These big-brained birds are smart!

Fascinating to many, considered a poopy pest by others, the American Crow is a valuable member of the Huron River watershed ecosystem.

The American Crow. Credit: Jocelyn Anderson Photography

Crow biology and behavior

The American Crow (Corvus brachyrhynchos) ranges over most of the United States and Canada. They can be distinguished from their larger cousins, ravens, by their “caw” call and the shape of their tail in flight; it makes a spade shape, while raven tails fan out. Also, it is rare to see a raven in the Huron watershed as it is not within their normal migratory range (though there are many in the Westeros watersheds).

Termed by biologists as “generalists,” crows can take advantage of nearly any kind of landscape, from open fields to the densest cities. They gather in flocks (“murders”) of up to 20,000, as they do in Ann Arbor every winter (last winter they roosted at the Forest Hill Cemetery on Geddes
and S. Observatory). This gathering of multiple families into large murders occurs over winter, as crows seek warmth and protection from predators.

Most of the year crows live in families, with parents (mated for life) and other relatives helping raise young and build nests. Families hunt and forage together, with different members in different roles. Some do the foraging while others serve as lookouts.

Crow Intelligence

The American Crow. Credit: Jocelyn Anderson Photography

Crows are the “brainiacs” of the bird world. They can mimic other animals, count, problem-solve, and use tools. Even ants can serve as tools for crows. Called “anting behavior,” a crow will stand on an ant hill and let the ants crawl all over it. The ants release formic acid, which makes them palatable and cleans the crow of parasites. In addition, crows have been observed hunting cooperatively, using complex behaviors such as herding rabbits into a road and then cleaning up the resulting roadkill.

Crows can even recognize individual people, as observed by researchers studying crow intelligence. Researchers wore Neanderthal masks while handling trapped and banded crows. When the same researchers, unmasked, walked around the areas where they did the banding, there was no response. But when they walked around the area wearing the masks, the crows, joined by other crows who had not been captured, dive bombed and cawed at them. As time went on and the banded crows had passed away, the descendent crows continued harassing only the individual researchers they recognized—they learned to “hate” the “bad” humans from their past “kidnappings.” This is an indication that crows learn culture and do not merely act on instinct. Researchers have also found that they have big brains for their size; including larger forebrains than other birds, similar to primates. This may explain why these birds display analytical thought, sensory processing, and flexible behavior.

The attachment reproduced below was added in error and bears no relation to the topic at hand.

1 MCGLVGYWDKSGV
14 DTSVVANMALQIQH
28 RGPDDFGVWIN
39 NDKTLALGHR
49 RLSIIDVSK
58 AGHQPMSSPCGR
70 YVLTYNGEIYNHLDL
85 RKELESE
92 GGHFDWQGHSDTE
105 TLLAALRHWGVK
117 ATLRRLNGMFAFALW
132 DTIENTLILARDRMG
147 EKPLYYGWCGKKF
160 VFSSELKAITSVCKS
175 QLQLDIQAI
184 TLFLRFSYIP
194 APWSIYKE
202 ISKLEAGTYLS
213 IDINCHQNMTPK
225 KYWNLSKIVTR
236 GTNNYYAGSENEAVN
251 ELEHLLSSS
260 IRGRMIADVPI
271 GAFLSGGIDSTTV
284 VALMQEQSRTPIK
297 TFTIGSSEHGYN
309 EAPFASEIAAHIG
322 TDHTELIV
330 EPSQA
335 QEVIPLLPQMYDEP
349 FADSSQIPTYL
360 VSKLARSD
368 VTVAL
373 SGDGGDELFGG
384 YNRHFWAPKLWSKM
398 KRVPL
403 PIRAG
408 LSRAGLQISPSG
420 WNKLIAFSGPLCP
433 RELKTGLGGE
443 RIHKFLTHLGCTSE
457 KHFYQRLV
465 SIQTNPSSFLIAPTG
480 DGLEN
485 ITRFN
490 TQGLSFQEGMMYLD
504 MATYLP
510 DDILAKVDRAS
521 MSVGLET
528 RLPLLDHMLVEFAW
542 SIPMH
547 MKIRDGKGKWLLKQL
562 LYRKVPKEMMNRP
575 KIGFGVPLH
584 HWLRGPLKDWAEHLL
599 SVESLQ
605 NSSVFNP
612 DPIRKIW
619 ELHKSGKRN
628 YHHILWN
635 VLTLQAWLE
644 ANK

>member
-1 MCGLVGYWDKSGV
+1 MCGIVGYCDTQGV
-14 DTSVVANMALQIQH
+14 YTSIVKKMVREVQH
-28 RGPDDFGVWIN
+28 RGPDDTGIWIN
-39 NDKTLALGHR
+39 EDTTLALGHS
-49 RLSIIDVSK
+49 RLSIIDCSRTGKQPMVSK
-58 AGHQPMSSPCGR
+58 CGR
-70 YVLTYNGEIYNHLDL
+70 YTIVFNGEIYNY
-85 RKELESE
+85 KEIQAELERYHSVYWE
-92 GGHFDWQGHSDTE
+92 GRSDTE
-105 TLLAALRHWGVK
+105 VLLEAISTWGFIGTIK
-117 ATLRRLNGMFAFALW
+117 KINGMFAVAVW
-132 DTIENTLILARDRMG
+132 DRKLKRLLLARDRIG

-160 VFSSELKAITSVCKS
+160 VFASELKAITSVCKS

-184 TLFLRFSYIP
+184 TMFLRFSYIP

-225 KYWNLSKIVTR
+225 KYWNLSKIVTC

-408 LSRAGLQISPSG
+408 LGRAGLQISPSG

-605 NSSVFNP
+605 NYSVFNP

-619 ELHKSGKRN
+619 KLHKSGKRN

Crows: pests or ecosystem service providers?

Crows have a bad reputation for eating up farm crops, leading to (usually ineffective) scarecrows dotting fields. In fact, researchers have found that the ecological benefits crows provide to agriculture outweigh the negative impacts. In addition to scavenging garbage and devouring small rodents, crows also feast on common agricultural pests. One crow family of 5-8 birds can eat 40,000 insects during one season. So, it may be just-as-well that scarecrows fail to scare crows away.

Many cities have worked hard to keep crows from forming their wintertime murders, including setting off fireworks to keep crows from massing in downtown areas. However, crows provide benefits here too in the form of roadkill clean-up and garden pest control.

Crows have also served as early warning beacons for West Nile Virus outbreaks—they are very vulnerable to it. The U.S. has lost an average of 45% of the crow population since the first West Nile outbreak. Public health officials can get a jump on protecting human populations by observing an outbreak in the local crow population. In the Ann Arbor area, crows took a hit from West Nile in the 2000’s but seem to be slowly recovering to historic numbers. (Crows cannot spread West Nile Virus to humans.)

So, let’s retire those Neanderthal masks and commit to appreciating the American crow!

Interested in learning about crows?

Start here:

Crows are too clever to fall for scarecrows’ bluster, The Tribune, October 12, 2016

Counting crows in Ann Arbor, The Washtenaw Voice, February 9, 2021

Meet the misunderstood American crow, Times Herald, September 29, 2019

Meet the Bird Brainiacs: American Crow, Audubon, March-April 2016

Upcoming talk on crows:

Elderwise, on January 19, 2022. Details coming soon!

This blog post was originally published September 1st in the Huron River Report, Fall 2021.